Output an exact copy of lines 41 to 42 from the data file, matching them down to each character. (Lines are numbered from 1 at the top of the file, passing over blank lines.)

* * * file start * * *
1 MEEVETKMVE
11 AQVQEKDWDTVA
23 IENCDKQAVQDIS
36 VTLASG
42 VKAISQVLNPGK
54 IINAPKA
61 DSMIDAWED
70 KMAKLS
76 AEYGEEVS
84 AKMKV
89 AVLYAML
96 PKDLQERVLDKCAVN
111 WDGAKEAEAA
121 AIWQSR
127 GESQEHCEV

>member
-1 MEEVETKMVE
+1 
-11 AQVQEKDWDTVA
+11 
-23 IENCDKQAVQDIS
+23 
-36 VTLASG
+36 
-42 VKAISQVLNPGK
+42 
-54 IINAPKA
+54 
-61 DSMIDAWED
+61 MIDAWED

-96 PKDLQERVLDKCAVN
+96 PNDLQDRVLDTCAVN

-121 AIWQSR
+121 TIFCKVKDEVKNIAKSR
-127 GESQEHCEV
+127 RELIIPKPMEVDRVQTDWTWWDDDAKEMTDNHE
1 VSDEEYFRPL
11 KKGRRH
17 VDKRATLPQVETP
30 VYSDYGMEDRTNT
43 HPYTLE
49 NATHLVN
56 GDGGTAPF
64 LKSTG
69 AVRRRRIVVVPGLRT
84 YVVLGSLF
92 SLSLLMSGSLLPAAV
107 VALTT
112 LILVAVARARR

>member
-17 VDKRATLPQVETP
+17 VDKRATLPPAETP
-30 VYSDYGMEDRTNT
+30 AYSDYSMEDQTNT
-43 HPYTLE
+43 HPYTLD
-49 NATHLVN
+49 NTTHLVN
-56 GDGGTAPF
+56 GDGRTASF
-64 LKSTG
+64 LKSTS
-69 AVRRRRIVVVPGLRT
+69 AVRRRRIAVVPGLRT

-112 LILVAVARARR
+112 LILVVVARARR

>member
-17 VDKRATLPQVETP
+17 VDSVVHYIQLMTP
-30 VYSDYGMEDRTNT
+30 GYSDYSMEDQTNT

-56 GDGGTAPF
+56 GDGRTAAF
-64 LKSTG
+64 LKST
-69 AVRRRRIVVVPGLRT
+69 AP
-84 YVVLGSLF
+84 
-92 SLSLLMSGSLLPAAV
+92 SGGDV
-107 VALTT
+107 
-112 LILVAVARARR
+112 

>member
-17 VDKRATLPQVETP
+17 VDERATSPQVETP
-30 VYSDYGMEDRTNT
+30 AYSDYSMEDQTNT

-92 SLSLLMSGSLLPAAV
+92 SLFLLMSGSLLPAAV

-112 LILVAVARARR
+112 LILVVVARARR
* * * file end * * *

43 HPYTLE
49 NATHLVN